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A few seconds matter, especially for police officers

Police officers are sworn to uphold the law. Society grants them many special privileges to enable them to carry out their duties. So it is always interesting to observe the manner in which they are charged with crimes and prosecuted.

These cases stand out because they are not especially common. Some would argue it is because most police officers are dedicated to their service and their profession. Others might argue that it is because they are given a pass for violations that would otherwise bring arrest and prosecution for civilians accused of similar conduct.

A Federal judge sentenced a former Des Moines police officer to 63 months in prison for kicking a man in the face who was being held down by three other officers during a traffic stop.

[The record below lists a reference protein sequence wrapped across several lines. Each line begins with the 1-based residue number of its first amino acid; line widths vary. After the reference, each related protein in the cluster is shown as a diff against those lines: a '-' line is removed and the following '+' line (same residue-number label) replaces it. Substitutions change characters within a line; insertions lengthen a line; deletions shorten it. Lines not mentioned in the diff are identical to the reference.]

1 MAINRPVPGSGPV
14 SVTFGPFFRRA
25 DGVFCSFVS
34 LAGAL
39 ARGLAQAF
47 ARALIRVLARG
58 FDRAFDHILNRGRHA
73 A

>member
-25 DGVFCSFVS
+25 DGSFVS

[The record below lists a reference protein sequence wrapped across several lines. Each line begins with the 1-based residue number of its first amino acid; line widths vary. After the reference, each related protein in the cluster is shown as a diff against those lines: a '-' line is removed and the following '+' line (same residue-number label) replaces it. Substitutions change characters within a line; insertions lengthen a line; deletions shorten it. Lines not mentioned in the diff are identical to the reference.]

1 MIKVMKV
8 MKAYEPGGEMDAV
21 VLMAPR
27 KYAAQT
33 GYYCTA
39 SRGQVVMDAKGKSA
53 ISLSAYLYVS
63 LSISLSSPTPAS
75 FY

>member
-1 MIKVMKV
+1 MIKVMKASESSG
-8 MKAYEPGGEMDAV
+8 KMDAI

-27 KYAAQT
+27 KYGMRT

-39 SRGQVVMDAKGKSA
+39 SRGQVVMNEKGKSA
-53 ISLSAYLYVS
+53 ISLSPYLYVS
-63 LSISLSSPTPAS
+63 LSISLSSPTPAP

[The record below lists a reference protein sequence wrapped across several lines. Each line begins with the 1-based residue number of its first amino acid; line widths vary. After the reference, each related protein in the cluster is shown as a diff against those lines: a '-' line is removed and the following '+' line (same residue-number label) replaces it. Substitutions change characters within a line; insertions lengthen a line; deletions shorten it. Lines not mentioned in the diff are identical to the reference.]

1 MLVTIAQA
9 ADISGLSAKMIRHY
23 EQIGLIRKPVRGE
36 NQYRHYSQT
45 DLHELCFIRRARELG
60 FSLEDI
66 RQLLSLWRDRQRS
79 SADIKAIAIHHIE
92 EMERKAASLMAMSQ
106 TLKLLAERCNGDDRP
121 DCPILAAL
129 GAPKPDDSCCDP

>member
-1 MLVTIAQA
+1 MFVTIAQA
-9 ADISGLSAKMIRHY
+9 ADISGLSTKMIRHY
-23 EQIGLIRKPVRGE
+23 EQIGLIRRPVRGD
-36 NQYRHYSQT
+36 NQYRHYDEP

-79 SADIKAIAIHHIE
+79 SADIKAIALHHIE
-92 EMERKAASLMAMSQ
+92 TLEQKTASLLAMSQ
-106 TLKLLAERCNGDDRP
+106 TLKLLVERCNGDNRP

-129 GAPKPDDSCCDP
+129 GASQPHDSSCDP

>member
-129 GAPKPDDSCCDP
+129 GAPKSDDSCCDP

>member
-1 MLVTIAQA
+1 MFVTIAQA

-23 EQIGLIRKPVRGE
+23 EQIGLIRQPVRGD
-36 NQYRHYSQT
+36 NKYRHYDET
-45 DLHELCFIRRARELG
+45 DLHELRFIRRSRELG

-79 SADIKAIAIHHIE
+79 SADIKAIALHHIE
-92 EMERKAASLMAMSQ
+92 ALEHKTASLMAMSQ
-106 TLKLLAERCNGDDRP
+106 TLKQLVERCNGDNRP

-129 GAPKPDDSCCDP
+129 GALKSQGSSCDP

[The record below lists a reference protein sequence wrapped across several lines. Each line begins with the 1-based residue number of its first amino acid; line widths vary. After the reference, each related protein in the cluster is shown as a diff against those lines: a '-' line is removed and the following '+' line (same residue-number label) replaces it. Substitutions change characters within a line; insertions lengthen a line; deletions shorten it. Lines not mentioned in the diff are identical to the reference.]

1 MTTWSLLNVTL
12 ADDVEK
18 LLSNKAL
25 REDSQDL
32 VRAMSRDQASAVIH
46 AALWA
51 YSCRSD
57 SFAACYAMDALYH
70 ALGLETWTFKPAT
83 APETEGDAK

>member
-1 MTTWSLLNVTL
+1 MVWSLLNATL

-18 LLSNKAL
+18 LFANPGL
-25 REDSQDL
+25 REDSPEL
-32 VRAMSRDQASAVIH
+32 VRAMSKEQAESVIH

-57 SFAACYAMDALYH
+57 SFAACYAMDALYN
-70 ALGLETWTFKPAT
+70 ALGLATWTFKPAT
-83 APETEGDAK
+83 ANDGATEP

The defense attempted to characterize the incident as a few second during a 14-year law enforcement career. But of course, this would describe thousands of criminal cases. The criminal justice system spends much of its resources dealing with incidents, the occurrence of which covers mere seconds, but the consequence last decades.

Was the sentence influenced by other events involving police use of excessive force? Likely, as how we see actions by the police, and whether they are justified, depends greatly on the context.

When police misconduct is characterized as the actions of a few bad apples, judges and juries are more likely to be forgiving of police violence than when it is seen as a part of a pattern and practice of institutional behavior.

One report noted that of 11,000 cases of police misconduct charged during a 21-month period, only 1,063 resulted in convictions of the officers. By comparison, in 2010, a Justice Department report showed U.S. Attorney's maintained a conviction rate of 93 percent.

Police misconduct should be viewed as a serious matter, as unpunished, it can undermine faith and trust in the criminal justice system.

Source: desmoinesregister.com, "Former D.M. officer gets 63 months for kicking man in head," Grant Rodgers, June 22, 2015

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